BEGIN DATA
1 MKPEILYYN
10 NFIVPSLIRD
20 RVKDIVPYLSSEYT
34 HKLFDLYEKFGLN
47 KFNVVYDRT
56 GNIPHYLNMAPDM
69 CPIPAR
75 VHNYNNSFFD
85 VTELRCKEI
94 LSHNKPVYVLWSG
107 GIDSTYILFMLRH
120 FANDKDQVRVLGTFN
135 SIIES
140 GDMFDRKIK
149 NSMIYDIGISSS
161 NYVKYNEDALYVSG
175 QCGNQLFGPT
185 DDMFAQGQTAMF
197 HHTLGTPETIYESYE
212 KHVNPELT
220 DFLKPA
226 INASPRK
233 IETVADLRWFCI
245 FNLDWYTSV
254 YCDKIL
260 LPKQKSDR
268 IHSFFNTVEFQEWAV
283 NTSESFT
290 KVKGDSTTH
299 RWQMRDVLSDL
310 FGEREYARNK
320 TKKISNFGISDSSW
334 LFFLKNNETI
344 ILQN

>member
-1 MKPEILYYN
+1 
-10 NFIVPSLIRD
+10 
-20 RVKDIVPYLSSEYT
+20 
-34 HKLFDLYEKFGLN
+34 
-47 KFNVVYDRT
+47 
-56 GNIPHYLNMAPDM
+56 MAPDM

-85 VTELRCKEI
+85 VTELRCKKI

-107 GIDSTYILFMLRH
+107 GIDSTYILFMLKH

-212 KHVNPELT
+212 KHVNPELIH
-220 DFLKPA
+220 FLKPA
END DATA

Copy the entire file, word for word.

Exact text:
1 MKPEILYYN
10 NFIVPSLIRD
20 RVKDIVPYLSSEYT
34 HKLFDLYEKFGLN
47 KFNVVYDRT
56 GNIPHYLNMAPDM
69 CPIPAR
75 VHNYNNSFFD
85 VTELRCKEI
94 LSHNKPVYVLWSG
107 GIDSTYILFMLRH
120 FANDKDQVRVLGTFN
135 SIIES
140 GDMFDRKIK
149 NSMIYDIGISSS
161 NYVKYNEDALYVSG
175 QCGNQLFGPT
185 DDMFAQGQTAMF
197 HHTLGTPETIYESYE
212 KHVNPELT
220 DFLKPA
226 INASPRK
233 IETVADLRWFCI
245 FNLDWYTSV
254 YCDKIL
260 LPKQKSDR
268 IHSFFNTVEFQEWAV
283 NTSESFT
290 KVKGDSTTH
299 RWQMRDVLSDL
310 FGEREYARNK
320 TKKISNFGISDSSW
334 LFFLKNNETI
344 ILQN

>member
-1 MKPEILYYN
+1 
-10 NFIVPSLIRD
+10 
-20 RVKDIVPYLSSEYT
+20 
-34 HKLFDLYEKFGLN
+34 
-47 KFNVVYDRT
+47 
-56 GNIPHYLNMAPDM
+56 MAPDM

-85 VTELRCKEI
+85 VTELRCKKI

-107 GIDSTYILFMLRH
+107 GIDSTYILFMLKH

-212 KHVNPELT
+212 KHVNPELIH
-220 DFLKPA
+220 FLKPA